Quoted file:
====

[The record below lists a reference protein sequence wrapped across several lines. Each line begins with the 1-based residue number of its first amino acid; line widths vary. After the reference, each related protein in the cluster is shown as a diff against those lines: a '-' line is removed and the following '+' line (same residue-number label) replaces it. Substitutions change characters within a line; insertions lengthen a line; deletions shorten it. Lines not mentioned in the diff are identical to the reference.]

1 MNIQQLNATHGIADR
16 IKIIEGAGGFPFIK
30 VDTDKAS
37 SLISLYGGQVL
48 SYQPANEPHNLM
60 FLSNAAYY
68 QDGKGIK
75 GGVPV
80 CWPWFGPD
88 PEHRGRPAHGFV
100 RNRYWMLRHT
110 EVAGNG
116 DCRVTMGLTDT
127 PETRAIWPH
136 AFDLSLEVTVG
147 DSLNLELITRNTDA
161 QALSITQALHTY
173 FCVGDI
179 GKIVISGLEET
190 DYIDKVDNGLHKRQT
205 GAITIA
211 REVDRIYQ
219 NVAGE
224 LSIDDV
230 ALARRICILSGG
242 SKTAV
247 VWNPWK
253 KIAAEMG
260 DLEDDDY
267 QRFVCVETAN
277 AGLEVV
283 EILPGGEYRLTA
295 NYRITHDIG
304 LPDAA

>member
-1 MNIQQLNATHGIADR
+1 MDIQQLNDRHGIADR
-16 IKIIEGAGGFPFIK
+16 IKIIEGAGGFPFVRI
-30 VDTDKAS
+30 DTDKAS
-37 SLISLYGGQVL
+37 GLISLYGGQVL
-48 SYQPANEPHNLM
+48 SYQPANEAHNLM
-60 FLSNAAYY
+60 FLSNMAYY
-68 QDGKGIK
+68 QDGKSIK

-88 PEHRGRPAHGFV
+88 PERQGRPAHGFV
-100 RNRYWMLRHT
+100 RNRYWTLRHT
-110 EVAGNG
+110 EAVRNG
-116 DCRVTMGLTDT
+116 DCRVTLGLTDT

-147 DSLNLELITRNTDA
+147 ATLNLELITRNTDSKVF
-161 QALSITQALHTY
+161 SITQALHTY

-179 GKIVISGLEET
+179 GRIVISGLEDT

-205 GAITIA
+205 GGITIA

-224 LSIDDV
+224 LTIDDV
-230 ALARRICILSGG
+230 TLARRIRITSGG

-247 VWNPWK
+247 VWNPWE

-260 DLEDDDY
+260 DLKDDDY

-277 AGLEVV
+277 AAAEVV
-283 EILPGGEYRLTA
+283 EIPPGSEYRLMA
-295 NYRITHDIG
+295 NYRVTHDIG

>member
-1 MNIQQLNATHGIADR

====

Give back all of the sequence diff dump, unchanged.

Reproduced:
[The record below lists a reference protein sequence wrapped across several lines. Each line begins with the 1-based residue number of its first amino acid; line widths vary. After the reference, each related protein in the cluster is shown as a diff against those lines: a '-' line is removed and the following '+' line (same residue-number label) replaces it. Substitutions change characters within a line; insertions lengthen a line; deletions shorten it. Lines not mentioned in the diff are identical to the reference.]

1 MNIQQLNATHGIADR
16 IKIIEGAGGFPFIK
30 VDTDKAS
37 SLISLYGGQVL
48 SYQPANEPHNLM
60 FLSNAAYY
68 QDGKGIK
75 GGVPV
80 CWPWFGPD
88 PEHRGRPAHGFV
100 RNRYWMLRHT
110 EVAGNG
116 DCRVTMGLTDT
127 PETRAIWPH
136 AFDLSLEVTVG
147 DSLNLELITRNTDA
161 QALSITQALHTY
173 FCVGDI
179 GKIVISGLEET
190 DYIDKVDNGLHKRQT
205 GAITIA
211 REVDRIYQ
219 NVAGE
224 LSIDDV
230 ALARRICILSGG
242 SKTAV
247 VWNPWK
253 KIAAEMG
260 DLEDDDY
267 QRFVCVETAN
277 AGLEVV
283 EILPGGEYRLTA
295 NYRITHDIG
304 LPDAA

>member
-1 MNIQQLNATHGIADR
+1 MDIQQLNDRHGIADR
-16 IKIIEGAGGFPFIK
+16 IKIIEGAGGFPFVRI
-30 VDTDKAS
+30 DTDKAS
-37 SLISLYGGQVL
+37 GLISLYGGQVL
-48 SYQPANEPHNLM
+48 SYQPANEAHNLM
-60 FLSNAAYY
+60 FLSNMAYY
-68 QDGKGIK
+68 QDGKSIK

-88 PEHRGRPAHGFV
+88 PERQGRPAHGFV
-100 RNRYWMLRHT
+100 RNRYWTLRHT
-110 EVAGNG
+110 EAVRNG
-116 DCRVTMGLTDT
+116 DCRVTLGLTDT

-147 DSLNLELITRNTDA
+147 ATLNLELITRNTDSKVF
-161 QALSITQALHTY
+161 SITQALHTY

-179 GKIVISGLEET
+179 GRIVISGLEDT

-205 GAITIA
+205 GGITIA

-224 LSIDDV
+224 LTIDDV
-230 ALARRICILSGG
+230 TLARRIRITSGG

-247 VWNPWK
+247 VWNPWE

-260 DLEDDDY
+260 DLKDDDY

-277 AGLEVV
+277 AAAEVV
-283 EILPGGEYRLTA
+283 EIPPGSEYRLMA
-295 NYRITHDIG
+295 NYRVTHDIG

>member
-1 MNIQQLNATHGIADR